## Support Resistance Congestion

### SRC

When a trend begins the question arises: Where will it go and how far?  An effort to say something about this question will be found in Support Resistance Congestion, hereafter known as SRC.  Draw a support or resistance line across the bottoms and tops of a price series.  Do this several times and you may expect to have lines of different lengths representing shorter or longer time periods.  Imagine a vertical line through the point of interest.  This point is often the last point of the price series but whichever point it is the support and resistance lines will cross the vertical line at the particular date.

Short lines near the point of interest will likely be close to the current price action. Long lines representing support or resistance over a considerable time may pass through the vertical line far away.  Either way the collection of support and resistance lines will mark off points along the vertical line to give a distribution of possible points of support and resistance located in time at the point of interest.

If the number of points along the line are widely spaced then support or resistance at any given point may not be very strong.  But draw many lines and have them all pass through the same point on the vertical line suggests that support or resistance at that point may be very strong.  In that case a congestion of points will appear on the line.  This is the underlying motive for constructing the SRC.

Support and resistance levels are often drawn as horizontal lines through the relevant support or resistance point.  If we project the distribution points from the vertical line at the point of interest back along the price series from the point of interest to cover the time frame in which the relevant support or resistance line was drawn we will get support (IS) and resistance lines (IR) as shown in the graph above to the left.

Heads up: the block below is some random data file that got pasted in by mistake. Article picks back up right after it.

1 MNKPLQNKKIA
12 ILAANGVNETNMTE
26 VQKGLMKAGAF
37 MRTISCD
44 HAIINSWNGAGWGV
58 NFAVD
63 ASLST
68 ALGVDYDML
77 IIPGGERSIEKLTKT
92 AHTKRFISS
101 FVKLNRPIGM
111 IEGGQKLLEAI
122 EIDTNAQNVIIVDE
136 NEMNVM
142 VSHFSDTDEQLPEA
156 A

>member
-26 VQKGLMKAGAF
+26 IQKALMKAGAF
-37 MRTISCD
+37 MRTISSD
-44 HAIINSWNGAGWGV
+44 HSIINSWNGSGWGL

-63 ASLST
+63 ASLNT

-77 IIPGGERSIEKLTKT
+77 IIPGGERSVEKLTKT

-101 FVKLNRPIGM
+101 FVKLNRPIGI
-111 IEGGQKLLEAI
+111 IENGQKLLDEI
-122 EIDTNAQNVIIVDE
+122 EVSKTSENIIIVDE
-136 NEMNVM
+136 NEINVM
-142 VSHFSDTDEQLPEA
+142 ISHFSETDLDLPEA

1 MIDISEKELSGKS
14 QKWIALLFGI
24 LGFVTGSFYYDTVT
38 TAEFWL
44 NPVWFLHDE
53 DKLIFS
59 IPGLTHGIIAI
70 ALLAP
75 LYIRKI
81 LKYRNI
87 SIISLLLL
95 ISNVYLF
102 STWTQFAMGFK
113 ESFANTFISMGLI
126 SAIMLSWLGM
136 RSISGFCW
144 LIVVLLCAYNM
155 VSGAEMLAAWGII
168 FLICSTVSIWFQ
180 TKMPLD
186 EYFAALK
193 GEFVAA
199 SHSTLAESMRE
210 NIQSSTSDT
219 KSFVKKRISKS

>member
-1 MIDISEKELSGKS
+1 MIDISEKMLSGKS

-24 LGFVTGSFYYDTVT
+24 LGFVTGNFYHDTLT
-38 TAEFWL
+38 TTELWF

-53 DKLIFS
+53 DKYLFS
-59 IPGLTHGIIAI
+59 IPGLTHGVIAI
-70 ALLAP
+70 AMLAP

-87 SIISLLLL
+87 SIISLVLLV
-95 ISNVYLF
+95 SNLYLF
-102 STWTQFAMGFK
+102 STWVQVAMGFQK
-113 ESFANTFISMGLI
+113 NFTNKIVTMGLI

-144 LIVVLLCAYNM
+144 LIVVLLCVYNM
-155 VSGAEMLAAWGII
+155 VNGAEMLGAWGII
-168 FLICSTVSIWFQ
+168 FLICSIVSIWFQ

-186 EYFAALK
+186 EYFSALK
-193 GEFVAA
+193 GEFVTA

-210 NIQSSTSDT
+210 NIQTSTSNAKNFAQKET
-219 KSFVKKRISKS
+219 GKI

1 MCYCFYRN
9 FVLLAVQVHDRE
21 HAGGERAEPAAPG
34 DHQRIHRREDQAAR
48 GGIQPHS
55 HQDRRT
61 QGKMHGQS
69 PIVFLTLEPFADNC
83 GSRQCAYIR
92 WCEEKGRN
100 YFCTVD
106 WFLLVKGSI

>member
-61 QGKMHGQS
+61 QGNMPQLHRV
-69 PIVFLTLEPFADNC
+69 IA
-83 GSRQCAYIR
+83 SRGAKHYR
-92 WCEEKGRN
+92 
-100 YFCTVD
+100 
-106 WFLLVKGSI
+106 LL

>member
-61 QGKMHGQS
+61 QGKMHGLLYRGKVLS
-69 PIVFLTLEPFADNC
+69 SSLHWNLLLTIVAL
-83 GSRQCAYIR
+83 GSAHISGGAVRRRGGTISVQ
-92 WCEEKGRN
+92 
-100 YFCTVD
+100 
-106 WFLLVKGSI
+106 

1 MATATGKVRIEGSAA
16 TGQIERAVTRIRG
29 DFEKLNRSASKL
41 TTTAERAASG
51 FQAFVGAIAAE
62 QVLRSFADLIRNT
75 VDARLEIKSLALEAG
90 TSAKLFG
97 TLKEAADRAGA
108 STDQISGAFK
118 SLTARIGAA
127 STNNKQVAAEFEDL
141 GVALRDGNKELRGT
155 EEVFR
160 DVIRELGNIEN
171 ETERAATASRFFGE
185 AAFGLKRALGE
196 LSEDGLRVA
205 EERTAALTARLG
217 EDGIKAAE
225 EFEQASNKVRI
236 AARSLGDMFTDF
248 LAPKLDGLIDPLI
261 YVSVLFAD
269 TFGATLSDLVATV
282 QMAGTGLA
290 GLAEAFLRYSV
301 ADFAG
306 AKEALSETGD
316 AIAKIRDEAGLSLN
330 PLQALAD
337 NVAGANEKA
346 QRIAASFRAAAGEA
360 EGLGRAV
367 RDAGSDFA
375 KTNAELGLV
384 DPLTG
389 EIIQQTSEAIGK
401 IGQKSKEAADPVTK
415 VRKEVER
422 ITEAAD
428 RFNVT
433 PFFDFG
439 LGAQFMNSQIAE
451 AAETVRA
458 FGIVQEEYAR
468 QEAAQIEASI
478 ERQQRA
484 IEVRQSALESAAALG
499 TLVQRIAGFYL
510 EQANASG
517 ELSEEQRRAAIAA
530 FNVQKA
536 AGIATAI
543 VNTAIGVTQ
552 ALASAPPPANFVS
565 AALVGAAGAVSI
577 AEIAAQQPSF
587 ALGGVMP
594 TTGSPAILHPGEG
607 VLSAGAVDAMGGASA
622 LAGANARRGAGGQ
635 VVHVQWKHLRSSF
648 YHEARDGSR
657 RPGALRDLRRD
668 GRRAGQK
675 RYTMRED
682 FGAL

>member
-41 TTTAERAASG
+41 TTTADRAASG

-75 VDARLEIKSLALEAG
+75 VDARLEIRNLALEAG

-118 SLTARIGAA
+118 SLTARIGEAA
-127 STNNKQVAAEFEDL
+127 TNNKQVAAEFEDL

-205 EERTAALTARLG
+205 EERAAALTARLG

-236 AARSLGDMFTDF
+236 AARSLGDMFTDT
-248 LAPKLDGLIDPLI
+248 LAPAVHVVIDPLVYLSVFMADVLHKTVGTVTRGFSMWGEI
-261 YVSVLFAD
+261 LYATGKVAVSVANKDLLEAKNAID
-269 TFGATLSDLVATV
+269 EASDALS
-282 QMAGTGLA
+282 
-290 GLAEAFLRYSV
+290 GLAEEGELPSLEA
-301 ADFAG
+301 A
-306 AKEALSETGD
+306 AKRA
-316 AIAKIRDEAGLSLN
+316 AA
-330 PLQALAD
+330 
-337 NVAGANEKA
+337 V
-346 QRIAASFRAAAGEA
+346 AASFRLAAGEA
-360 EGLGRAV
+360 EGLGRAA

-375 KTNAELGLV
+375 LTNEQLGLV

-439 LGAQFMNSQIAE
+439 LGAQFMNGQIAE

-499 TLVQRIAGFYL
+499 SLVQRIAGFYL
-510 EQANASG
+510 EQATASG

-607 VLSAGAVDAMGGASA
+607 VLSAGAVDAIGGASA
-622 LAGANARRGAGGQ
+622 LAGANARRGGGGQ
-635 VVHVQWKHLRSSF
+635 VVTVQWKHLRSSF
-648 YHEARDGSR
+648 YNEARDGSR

In the above graph of the SRC we have a point of interest at O. The support line is labelled IS and the resistance line is labelled IR.  Each point on either line represents the value at which the support or resistance crosses the vertical line at the point of interest.  This is presented along the price axis and represents a price as expected.  Along the time axis the time frame of the support or resistance line is graphed backwards from the point of interest.

Let us consider the the support line.  We see in the graph the points A, B, C, D, and E.  These points mark places along the vertical  line where congestion is tending to occur.  These are points at which resistance to a decline from the price at O is likely to be fairly strong.

Moreover, the support is likely to be stronger as the eye moves from left to right.  On the right the time frames are small and the drawn lines are short.  On the left the time frames are large and the support line is necessarily of longer duration representing more price action and is expected to be more authoritative.

The SRC is then an automated way to look for potentially important regions of support in a decline from the point of interest at O.  Similarly it looks for regions of resistance to a rise from the point O.

There remains the line labelled Mark.  Mark is a line whose value is the price of the point of interest and is used to identify proximity to potential congestion regions.   In the graph above Mark is slightly above the point A (visually) and so the price is near a potential resistance level.  But only in potential.

Support and resistance lines are only suggestive–never determinant.  In strong price action price may go through them as though they are not there.  But often price finds resistance to further movement at such points and the study of these lines is at the core of technical analysis.

The SRC is a graphical, at a glance, indicator of regions of potential reversal.  At such times when Mark enters a region of congestion it is wise to pay close attention to Trip I.